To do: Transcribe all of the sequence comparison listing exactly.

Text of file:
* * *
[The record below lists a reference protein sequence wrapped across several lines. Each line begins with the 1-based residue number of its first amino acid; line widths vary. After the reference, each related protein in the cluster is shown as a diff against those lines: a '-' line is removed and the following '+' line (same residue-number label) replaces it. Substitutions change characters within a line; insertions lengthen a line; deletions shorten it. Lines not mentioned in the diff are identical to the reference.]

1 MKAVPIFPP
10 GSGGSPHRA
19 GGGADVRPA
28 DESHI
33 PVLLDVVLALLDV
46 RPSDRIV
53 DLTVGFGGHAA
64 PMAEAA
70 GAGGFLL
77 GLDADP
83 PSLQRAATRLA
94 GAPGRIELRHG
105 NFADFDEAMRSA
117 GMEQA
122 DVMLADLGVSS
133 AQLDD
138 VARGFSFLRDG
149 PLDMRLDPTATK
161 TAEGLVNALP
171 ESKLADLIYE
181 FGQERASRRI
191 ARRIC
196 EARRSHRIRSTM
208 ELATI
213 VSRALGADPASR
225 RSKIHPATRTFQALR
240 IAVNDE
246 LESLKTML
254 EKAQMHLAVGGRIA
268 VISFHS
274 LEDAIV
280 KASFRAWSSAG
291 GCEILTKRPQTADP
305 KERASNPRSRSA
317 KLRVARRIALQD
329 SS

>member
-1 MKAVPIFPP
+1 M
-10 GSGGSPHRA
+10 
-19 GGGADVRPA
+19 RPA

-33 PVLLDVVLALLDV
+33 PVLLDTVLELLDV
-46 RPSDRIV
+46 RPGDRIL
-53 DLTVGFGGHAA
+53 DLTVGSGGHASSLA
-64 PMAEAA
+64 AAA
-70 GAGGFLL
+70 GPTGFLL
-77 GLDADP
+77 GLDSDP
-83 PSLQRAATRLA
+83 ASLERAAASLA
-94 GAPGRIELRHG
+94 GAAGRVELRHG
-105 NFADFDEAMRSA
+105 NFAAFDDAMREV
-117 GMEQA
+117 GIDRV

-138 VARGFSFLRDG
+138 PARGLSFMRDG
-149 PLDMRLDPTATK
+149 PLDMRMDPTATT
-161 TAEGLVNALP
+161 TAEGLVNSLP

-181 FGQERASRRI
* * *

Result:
[The record below lists a reference protein sequence wrapped across several lines. Each line begins with the 1-based residue number of its first amino acid; line widths vary. After the reference, each related protein in the cluster is shown as a diff against those lines: a '-' line is removed and the following '+' line (same residue-number label) replaces it. Substitutions change characters within a line; insertions lengthen a line; deletions shorten it. Lines not mentioned in the diff are identical to the reference.]

1 MKAVPIFPP
10 GSGGSPHRA
19 GGGADVRPA
28 DESHI
33 PVLLDVVLALLDV
46 RPSDRIV
53 DLTVGFGGHAA
64 PMAEAA
70 GAGGFLL
77 GLDADP
83 PSLQRAATRLA
94 GAPGRIELRHG
105 NFADFDEAMRSA
117 GMEQA
122 DVMLADLGVSS
133 AQLDD
138 VARGFSFLRDG
149 PLDMRLDPTATK
161 TAEGLVNALP
171 ESKLADLIYE
181 FGQERASRRI
191 ARRIC
196 EARRSHRIRSTM
208 ELATI
213 VSRALGADPASR
225 RSKIHPATRTFQALR
240 IAVNDE
246 LESLKTML
254 EKAQMHLAVGGRIA
268 VISFHS
274 LEDAIV
280 KASFRAWSSAG
291 GCEILTKRPQTADP
305 KERASNPRSRSA
317 KLRVARRIALQD
329 SS

>member
-1 MKAVPIFPP
+1 M
-10 GSGGSPHRA
+10 
-19 GGGADVRPA
+19 RPA

-33 PVLLDVVLALLDV
+33 PVLLDTVLELLDV
-46 RPSDRIV
+46 RPGDRIL
-53 DLTVGFGGHAA
+53 DLTVGSGGHASSLA
-64 PMAEAA
+64 AAA
-70 GAGGFLL
+70 GPTGFLL
-77 GLDADP
+77 GLDSDP
-83 PSLQRAATRLA
+83 ASLERAAASLA
-94 GAPGRIELRHG
+94 GAAGRVELRHG
-105 NFADFDEAMRSA
+105 NFAAFDDAMREV
-117 GMEQA
+117 GIDRV

-138 VARGFSFLRDG
+138 PARGLSFMRDG
-149 PLDMRLDPTATK
+149 PLDMRMDPTATT
-161 TAEGLVNALP
+161 TAEGLVNSLP

-181 FGQERASRRI